Lots of bloggers have pointed out that those who opposed the Iraq war from the start still have a hard time getting a hearing in much of the media, while those who were wrong are constantly sought out for their views. Jim Henley expressed it best.
I liked Paul Krugman’s description of the phenomenon as the age of the anti-Cassandra. He was provoked by the continued reverence for people like Alan Greenspan, but he must have had the Iraq example in mind as well:
Today, our public discourse is dominated by people who have been wrong about everything — but are still, mysteriously, treated as men of wisdom, whose judgments should be believed. Those who were actually right about the major issues of the day can’t get a word in edgewise.
Update: Alex Tabarrok explains:
The answer is media incentives. It wasn’t just the experts who were wrong, the majority of the American people got Iraq and housing wrong. The war was popular in the beginning and people continued to buy houses even as prices rose ever higher. So what does the American public want to hear now?
The public wants to hear why they weren’t idiots. And who better to explain to the public why they weren’t idiots than experts who also got it wrong?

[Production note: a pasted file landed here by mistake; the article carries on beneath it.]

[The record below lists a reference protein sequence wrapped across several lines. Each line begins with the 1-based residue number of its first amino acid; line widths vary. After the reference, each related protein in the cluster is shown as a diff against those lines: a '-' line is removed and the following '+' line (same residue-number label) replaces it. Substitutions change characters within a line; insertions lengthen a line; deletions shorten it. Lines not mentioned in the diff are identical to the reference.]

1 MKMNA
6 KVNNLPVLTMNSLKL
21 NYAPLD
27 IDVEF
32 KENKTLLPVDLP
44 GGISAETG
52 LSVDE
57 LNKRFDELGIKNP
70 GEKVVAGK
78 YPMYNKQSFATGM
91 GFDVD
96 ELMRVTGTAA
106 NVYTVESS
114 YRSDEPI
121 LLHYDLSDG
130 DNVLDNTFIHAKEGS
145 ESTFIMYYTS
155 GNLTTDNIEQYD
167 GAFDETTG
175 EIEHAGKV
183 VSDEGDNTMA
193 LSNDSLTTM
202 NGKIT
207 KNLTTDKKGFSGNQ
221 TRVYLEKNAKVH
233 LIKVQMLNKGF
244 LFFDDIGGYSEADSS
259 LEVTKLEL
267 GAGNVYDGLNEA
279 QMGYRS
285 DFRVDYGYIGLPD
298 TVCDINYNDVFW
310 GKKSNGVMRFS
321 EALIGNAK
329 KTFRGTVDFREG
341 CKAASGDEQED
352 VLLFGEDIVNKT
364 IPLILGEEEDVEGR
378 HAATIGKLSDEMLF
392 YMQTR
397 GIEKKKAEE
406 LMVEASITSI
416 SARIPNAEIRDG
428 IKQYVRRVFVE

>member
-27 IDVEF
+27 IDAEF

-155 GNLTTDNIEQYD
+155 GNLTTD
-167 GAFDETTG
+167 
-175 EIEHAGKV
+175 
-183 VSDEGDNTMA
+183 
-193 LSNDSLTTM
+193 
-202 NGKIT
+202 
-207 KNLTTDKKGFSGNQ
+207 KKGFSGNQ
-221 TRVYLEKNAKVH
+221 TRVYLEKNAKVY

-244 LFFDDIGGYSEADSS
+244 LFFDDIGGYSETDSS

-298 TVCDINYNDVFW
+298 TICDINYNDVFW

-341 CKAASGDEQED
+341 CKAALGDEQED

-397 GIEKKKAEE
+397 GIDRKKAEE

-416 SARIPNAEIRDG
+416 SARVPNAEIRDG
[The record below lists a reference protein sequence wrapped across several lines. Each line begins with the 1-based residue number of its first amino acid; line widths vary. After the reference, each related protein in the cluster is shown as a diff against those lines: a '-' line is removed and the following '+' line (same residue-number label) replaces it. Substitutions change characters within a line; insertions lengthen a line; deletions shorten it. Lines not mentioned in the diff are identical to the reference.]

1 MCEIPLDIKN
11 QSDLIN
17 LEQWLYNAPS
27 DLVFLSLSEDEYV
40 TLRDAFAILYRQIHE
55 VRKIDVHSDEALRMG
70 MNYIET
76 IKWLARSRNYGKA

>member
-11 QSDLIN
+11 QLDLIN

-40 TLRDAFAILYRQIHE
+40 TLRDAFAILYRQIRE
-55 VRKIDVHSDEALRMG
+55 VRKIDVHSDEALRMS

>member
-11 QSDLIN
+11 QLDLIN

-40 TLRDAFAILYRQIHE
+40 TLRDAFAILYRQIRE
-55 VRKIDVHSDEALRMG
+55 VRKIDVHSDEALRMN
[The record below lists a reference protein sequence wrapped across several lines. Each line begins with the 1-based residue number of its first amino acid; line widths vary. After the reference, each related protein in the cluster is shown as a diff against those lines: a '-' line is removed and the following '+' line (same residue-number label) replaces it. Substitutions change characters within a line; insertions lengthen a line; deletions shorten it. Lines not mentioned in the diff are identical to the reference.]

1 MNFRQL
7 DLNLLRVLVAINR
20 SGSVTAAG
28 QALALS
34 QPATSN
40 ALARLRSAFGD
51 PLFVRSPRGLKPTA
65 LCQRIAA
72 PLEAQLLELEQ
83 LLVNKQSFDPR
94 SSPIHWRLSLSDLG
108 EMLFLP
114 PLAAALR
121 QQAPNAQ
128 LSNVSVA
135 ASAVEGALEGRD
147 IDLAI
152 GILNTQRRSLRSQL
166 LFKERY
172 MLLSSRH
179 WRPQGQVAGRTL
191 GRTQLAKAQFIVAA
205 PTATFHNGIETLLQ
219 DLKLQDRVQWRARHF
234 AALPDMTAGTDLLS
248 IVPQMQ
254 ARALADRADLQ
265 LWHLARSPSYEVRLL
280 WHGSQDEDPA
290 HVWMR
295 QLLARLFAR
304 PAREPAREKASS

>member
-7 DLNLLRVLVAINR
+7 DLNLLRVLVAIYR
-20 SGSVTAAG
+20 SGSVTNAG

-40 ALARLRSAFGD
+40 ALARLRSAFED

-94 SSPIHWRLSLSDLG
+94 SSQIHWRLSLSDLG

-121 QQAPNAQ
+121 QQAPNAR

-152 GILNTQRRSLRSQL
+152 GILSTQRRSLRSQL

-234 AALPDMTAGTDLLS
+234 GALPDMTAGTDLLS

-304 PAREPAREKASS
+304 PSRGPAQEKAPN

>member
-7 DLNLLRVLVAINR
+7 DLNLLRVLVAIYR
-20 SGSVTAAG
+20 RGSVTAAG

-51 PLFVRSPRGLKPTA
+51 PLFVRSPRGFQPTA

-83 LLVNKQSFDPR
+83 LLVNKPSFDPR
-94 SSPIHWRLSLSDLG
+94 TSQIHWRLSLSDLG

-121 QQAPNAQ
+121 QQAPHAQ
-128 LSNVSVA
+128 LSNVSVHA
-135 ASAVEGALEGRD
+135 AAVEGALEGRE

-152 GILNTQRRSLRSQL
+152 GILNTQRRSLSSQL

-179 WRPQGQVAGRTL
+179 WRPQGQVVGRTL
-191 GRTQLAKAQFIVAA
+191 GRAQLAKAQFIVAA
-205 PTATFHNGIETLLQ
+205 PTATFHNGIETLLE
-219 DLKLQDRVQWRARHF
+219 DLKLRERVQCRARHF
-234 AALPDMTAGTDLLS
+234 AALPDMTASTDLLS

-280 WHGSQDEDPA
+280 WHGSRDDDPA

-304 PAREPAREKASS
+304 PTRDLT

Update to the update: Henry Farrell doesn’t buy Tabarrok’s explanation:
It’s an interesting argument, but one that I’m highly skeptical about. One of the golden rules of survey research is that questions that ask about the political views that respondents held in the past are likely to get highly inaccurate replies. The reason is that people’s memories are quite malleable, so that they often reshape their recollections of what views they held in the past so that they accord better with the views that they hold today. I’d be prepared to bet a significant amount of money that the number of people who believe that they supported the war back in 2003 is far lower than the number of people who actually did support the war back in 2003. Indeed, I suspect that the number of people who believe that they supported the war back in 2003 is a minority of the US public. Since the Cassandra-backlash effect that Tabarrok is talking about is contemporaneous, and presumably depends on people’s current beliefs about what they thought in the past, this makes me think that something else is going here (and that this something else has to do with the desire of elite actors in the commentariat to hold onto their privileged position in the public discourse).